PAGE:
Is the 60/40 Rule of Investing Dead?

The 60/40 rule: An outdated rule that encourages investors to allocate 60% of their portfolio to higher-risk investments such as stocks, and 40% of their portfolio to lower-risk investments such as bonds. 

Investors have been following this “rule” for decades, despite the fact that the ultra-wealthy are following a very different investing formula. If you take away one thing from this article today, let it be this:

The 60/40 rule is dead.  

Why the 60/40 rule is outdated 

A lot has changed in the marketplace since the origin of the 60/40 rule, decades ago.  

In fact, according to Chief Global Strategist for J.P. Morgan Asset Management, David Kelly, a “plain vanilla” portfolio of 60% stocks and 40% bonds will likely net an annual return rate of just 4.2% over the next 10 to 15 years. 

To compare that with the S&P 500 average annual return rate of about 10% since inception, that’s a pretty low number.  

Compare that with 14.2% average annual return rate in private equity (Source: American Investment Council), the 60/40 returns seem silly. 

How should you allocate your investment portfolio? 

The real answer is that there is no set formula that works for everyone. Each investor needs to take into account different factors when it comes to asset allocation. 

However, there are a few rules every investor should follow when it comes to portfolio allocation. 

Diversify your portfolio: Never put all your eggs in one basket, especially when it comes to investing. While it’s pretty obvious you shouldn’t ever just invest in one stock, i.e., pouring every penny you have into only Tesla stock, the same goes for only betting on one type of investment.  A healthy, diversified investment portfolio should include a variety of stocks including index funds and ETFs, bonds especially if you’re closer to retirement age, cash set aside for an emergency, and alternative assets, including real estate, cryptocurrency, illiquid items such as art and jewelry, and even private investments such as private equity and hedge funds, to mitigate risk within the stock market.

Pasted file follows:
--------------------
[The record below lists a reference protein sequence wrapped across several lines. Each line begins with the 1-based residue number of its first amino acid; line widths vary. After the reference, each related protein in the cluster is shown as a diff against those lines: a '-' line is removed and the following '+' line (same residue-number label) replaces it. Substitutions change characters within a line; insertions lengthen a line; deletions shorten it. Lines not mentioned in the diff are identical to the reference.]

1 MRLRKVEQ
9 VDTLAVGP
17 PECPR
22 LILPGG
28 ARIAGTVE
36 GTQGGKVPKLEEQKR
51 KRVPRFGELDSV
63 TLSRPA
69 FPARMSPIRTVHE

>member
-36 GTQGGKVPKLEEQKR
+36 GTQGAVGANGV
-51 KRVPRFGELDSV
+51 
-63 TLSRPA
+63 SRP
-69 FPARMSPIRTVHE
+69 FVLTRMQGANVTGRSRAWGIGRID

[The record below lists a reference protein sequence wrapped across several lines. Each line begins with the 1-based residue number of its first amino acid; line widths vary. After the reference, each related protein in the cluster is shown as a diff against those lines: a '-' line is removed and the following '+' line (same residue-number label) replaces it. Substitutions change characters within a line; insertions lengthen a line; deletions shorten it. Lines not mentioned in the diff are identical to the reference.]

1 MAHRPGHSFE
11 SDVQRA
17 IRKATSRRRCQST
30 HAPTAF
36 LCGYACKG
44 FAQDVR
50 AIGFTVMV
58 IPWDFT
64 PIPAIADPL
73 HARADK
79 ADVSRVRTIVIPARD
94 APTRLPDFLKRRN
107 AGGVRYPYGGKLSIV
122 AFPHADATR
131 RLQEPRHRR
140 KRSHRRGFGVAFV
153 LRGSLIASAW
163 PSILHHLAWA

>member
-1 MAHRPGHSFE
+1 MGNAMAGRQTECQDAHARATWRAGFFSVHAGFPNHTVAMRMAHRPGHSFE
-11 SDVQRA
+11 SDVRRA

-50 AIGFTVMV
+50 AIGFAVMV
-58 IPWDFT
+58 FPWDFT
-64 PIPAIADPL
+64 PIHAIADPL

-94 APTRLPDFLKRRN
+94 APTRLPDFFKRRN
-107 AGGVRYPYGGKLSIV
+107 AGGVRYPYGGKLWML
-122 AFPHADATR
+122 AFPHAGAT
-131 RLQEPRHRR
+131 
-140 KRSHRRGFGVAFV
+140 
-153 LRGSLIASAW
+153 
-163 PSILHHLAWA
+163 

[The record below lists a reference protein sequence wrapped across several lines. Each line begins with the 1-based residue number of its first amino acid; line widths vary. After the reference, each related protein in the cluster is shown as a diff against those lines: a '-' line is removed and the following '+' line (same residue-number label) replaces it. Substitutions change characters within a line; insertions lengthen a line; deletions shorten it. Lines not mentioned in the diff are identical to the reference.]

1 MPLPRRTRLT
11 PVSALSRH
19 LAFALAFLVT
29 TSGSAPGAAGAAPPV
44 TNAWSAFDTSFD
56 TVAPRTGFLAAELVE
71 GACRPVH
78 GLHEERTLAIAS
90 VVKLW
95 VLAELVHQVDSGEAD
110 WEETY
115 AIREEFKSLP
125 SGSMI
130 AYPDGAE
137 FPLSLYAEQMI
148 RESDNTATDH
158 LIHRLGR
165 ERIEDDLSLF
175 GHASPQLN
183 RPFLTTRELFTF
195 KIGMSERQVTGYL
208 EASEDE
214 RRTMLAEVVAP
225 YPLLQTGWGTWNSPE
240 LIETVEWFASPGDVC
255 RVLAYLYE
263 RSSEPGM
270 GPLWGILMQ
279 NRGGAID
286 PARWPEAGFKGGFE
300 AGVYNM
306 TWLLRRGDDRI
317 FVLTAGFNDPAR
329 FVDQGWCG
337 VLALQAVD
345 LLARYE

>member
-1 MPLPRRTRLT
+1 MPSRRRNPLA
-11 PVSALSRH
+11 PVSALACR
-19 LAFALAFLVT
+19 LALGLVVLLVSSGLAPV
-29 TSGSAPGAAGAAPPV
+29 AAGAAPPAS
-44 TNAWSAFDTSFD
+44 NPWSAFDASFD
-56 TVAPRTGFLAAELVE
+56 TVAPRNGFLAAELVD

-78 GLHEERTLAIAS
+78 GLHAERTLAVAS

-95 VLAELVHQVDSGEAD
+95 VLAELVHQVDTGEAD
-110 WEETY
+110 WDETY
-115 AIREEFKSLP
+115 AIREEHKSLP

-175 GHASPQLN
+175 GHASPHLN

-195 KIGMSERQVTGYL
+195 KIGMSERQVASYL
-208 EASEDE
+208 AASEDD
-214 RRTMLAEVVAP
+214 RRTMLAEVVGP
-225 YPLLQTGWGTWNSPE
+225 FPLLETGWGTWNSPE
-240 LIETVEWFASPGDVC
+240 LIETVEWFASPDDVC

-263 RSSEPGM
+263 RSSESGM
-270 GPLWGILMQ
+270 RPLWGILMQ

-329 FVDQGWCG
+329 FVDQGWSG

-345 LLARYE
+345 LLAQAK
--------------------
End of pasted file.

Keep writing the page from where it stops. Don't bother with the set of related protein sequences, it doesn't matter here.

Assess your risk tolerance: Knowing your risk tolerance and allocating accordingly is essential for building a portfolio that works for you. If you are happy with lower returns that also come with lower risk, allocate accordingly. However, if you’re not risk-averse and have money you’re willing to set aside for investments that could generate a potentially high pay-off at a high risk, allocate accordingly. 

Consider your age: If you are nearing retirement, then allocating more to less-risky investments such as bonds may make more sense for you, as you have less time to recover your finances. But if you’re a younger investor who can afford to take more risks and has more time to recover your portfolio should a risky investment go south, allocating to stocks, as well as alternatives such as cryptocurrency and private deals, may make more sense for you.  

Overall, there is no one-size-fits-all strategy, including the 60/40 rule. Assess your investment goals, risk tolerance, age, and maintain a diversified portfolio with traditional and alternative assets, and you’re on track for building a portfolio that works best for you.

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